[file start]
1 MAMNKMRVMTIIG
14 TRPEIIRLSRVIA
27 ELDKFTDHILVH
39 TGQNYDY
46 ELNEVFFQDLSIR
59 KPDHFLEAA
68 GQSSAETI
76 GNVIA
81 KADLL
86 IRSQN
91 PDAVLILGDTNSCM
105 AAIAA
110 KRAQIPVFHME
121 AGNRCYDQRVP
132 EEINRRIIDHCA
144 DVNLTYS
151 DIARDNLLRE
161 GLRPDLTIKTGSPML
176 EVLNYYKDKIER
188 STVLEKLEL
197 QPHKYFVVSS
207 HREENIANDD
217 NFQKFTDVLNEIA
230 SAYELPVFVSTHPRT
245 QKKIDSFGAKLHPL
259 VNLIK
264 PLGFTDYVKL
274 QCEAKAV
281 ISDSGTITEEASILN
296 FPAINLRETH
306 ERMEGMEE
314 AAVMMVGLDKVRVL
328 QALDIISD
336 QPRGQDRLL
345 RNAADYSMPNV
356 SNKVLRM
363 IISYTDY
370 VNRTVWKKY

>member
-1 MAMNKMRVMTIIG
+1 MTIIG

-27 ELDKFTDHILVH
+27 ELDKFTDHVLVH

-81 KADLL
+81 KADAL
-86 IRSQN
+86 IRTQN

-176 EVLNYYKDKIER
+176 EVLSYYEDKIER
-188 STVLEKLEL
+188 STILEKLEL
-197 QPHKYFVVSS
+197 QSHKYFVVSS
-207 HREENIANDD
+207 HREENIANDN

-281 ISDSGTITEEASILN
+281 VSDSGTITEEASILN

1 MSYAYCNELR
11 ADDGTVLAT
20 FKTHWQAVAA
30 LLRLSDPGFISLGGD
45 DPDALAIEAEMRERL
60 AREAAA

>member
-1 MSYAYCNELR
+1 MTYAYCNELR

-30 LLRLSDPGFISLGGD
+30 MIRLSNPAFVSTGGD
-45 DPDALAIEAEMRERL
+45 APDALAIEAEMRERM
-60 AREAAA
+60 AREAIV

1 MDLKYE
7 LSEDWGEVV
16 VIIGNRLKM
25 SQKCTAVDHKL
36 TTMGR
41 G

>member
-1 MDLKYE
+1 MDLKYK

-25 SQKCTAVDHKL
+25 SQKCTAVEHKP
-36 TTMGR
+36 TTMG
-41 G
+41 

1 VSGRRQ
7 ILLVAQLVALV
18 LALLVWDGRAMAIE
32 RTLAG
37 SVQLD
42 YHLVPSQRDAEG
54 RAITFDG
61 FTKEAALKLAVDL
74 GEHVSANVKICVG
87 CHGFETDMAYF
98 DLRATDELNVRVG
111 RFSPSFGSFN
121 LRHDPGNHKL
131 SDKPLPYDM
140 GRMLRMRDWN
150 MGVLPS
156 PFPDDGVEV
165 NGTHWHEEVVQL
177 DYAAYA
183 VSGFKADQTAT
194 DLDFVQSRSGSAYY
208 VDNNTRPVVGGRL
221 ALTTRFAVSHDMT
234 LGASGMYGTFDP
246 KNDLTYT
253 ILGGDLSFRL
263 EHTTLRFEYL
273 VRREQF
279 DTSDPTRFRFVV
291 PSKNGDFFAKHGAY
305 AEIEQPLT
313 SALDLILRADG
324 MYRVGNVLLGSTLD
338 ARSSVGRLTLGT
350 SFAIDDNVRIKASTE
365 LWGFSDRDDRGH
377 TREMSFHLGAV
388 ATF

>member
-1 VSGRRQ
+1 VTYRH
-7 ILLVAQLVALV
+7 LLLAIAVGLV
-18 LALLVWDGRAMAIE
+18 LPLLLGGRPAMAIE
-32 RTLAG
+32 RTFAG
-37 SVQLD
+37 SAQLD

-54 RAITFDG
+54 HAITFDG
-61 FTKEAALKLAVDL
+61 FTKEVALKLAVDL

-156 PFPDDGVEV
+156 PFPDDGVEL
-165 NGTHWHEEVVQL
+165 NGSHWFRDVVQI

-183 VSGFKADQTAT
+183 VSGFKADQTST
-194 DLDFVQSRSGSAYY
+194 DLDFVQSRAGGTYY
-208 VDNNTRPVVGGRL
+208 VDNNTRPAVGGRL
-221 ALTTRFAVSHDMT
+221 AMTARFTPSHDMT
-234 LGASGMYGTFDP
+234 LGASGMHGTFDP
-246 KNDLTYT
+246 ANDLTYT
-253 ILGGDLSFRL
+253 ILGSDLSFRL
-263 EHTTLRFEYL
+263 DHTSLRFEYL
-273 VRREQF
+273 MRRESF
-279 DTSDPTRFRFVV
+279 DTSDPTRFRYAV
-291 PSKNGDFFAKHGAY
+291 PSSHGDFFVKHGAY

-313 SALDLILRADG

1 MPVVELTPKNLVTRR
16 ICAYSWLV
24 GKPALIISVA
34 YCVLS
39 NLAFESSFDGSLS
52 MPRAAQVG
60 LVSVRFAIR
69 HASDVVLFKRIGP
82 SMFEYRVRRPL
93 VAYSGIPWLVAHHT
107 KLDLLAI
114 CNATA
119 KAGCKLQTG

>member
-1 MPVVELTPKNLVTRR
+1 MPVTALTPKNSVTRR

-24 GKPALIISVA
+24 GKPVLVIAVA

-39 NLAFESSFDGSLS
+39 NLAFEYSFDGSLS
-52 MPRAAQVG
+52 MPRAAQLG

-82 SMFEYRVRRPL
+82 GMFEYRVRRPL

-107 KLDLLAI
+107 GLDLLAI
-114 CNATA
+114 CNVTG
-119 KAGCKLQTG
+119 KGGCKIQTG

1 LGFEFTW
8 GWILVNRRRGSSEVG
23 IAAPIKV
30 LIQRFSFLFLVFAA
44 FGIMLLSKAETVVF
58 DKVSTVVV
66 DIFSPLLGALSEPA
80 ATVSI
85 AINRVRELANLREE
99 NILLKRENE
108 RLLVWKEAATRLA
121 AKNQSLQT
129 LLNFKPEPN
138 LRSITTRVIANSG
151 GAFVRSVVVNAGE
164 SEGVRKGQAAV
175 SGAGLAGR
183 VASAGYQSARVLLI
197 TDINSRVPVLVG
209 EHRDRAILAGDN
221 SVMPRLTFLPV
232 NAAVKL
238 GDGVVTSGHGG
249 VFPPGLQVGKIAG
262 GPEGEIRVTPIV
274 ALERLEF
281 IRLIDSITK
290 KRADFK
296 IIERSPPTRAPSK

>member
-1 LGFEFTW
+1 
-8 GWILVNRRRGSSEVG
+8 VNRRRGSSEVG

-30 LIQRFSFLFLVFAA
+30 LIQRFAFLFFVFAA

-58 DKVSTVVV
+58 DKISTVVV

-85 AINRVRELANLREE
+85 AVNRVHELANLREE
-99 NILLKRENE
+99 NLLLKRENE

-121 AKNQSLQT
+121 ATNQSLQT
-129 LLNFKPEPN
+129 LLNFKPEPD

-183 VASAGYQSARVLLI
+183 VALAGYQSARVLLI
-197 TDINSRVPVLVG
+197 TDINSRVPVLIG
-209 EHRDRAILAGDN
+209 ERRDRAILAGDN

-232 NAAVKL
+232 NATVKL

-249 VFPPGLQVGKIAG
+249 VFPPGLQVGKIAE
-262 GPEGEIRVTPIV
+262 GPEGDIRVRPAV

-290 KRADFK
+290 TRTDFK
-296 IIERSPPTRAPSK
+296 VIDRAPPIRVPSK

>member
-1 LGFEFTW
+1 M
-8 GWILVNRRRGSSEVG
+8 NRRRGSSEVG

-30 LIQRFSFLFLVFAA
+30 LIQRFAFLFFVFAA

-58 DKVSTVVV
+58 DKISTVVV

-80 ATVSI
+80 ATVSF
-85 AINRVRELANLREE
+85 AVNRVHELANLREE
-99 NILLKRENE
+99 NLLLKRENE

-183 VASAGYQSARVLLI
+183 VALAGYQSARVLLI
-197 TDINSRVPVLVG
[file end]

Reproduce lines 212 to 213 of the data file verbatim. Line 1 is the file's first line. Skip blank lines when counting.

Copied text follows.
151 GAFVRSVVVNAGE
164 SEGVRKGQAAV